reduce partition size. HELP

Коньков Евгений kes-kes at
Tue Jan 3 20:52:47 UTC 2012

Здравствуйте, Polytropon.

Вы писали 31 декабря 2011 г., 18:15:38:

P> On Sat, 31 Dec 2011 08:45:32 -0700 (MST), Warren Block wrote:
>> On Sat, 31 Dec 2011, ??????? ??????? wrote:
>> > ????????????, Robert.
>> >
>> > ?? ?????? 31 ??????? 2011 ?., 5:16:33:
>> >
>> >
>> > RH> =?windows-1251?B?yu7t/Oru4iDF4uPl7ejp?= writes:
>> >
>> >>>  Is there any way to reduce partition size on live system?
>> >
>> > RH>         No.
>> > RH>         Basic steps:
>> > RH>         0) go to single-user; unmount partition
>> > RH>         1) backup affected partition; test backup
>> > RH>         2) delete old partition
>> > RH>         3) create new/smaller partition
>> > RH>         4) restore from backup
>> >
>> > is there a way to goto singe-user through ssh?
>> Single-user and unmounted partitions are desirable but not required. 
>> See dump(8) about the -L option.

P> Of course. And in addition, how about that?


P> For this example, /dev/ad0s1a is the / partition.
P> There are other partitions (such as /var or /home)
P> associated to other device files. Let's also
P> assume /dev/ad0s1e is the /var partition.

P> Onto the /var partition (or /home or any scratch
P> oartition), copy the content from / (primarily
P> because of /sbin, /bin and maybe /etc); maybe
P> use this approach:

P>         # cd /var
P>         # dump -0 -L -a -u -f - /dev/ad0s1a | restore -r -f -

P> Make sure /var does _not_ contain directory
P> names identical to those found on the / partition!
P> As I said, maybe use /scratch. :-)

P> (Oh, and you can of course shorten the dump
P> parameters to -0Lauf and restore's to -rf,
P> but I chose this representation for making
P> implicitely clear why to use _those_ options.)

P> Then umount / and mount /var (I'll keep this
P> for the example) as the new / (which now has
P> all the things / should have):

P>         # umount /var
P>         # umount -f / ; mount -t ufs /dev/ad0s1e /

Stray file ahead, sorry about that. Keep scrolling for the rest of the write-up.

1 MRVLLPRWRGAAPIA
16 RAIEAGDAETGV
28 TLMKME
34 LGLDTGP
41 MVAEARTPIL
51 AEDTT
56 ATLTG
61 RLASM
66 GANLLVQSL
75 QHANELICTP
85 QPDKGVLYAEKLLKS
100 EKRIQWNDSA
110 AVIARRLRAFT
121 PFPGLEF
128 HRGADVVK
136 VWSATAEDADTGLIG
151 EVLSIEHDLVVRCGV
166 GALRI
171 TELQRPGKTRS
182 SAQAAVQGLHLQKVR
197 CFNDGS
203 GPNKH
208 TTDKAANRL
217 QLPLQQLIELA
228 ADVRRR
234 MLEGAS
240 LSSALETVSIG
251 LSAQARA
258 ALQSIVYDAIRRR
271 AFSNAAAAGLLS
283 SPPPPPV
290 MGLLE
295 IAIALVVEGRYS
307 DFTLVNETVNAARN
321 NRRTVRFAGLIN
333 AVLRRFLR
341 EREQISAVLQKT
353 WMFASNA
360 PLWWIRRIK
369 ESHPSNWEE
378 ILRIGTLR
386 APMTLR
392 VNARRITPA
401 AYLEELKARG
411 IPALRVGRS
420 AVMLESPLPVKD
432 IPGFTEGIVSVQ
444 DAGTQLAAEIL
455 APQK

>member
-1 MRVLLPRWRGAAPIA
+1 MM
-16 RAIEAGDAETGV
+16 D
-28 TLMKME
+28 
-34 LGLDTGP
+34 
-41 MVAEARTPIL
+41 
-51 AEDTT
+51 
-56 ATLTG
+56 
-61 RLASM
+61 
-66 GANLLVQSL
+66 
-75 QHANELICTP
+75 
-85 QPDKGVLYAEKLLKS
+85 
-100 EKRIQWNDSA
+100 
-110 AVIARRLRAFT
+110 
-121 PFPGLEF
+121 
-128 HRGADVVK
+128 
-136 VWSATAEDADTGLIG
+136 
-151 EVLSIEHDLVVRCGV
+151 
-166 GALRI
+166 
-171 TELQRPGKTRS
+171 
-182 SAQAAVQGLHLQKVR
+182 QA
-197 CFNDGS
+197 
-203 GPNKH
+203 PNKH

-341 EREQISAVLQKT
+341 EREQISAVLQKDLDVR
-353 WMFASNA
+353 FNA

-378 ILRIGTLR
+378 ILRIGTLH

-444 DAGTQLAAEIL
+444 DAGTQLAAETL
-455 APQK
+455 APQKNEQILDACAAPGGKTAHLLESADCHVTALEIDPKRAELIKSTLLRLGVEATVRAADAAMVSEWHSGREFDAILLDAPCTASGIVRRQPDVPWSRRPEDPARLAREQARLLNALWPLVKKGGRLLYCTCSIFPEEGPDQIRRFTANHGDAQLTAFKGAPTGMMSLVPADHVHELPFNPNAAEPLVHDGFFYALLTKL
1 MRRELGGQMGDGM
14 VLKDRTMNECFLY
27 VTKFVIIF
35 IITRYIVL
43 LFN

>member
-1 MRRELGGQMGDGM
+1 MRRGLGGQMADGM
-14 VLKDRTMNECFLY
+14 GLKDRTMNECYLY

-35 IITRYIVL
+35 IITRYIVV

I have not tryed, but man says that 'root can not be unmounted'... ((

     -f      The file system is forcibly unmounted.  Active special devices
             continue to work, but all other files return errors if further
             accesses are attempted.  The root file system cannot be forcibly

P> Then the device associated to / should be free
P> to be unmounted - a step desirable, but it should
P> be no a "big" problem to operate on the device
P> files associated with a _mounted_ partition.

P> The more I think about it... /var is a really
P> bad choice. Use /scratch, or at least /home.


It will be very nice to have legacy installed mfsbsd in some reserved
space in swap (like for kenel dumps)

and having, except single user mode, another option in boot promt:
mfsbsd mode.
and 'nextboot --mfsbsd' to set remotely that boot option.

also be very very nice to have behaviour which loads mfsbsd in case of
unproper unmount. Now it is promt to enter #/bin/sh path.
Having mfsbsd installed allow remotely complete/correct all failed
operations that cause normal loading.

also AUTO booting mfsbsd in all cases that crash current system:
panic, deadlock os something else, will allow to analise many things
remotely and save, in some cases, many many time =)

С уважением,
 Коньков                          mailto:kes-kes at

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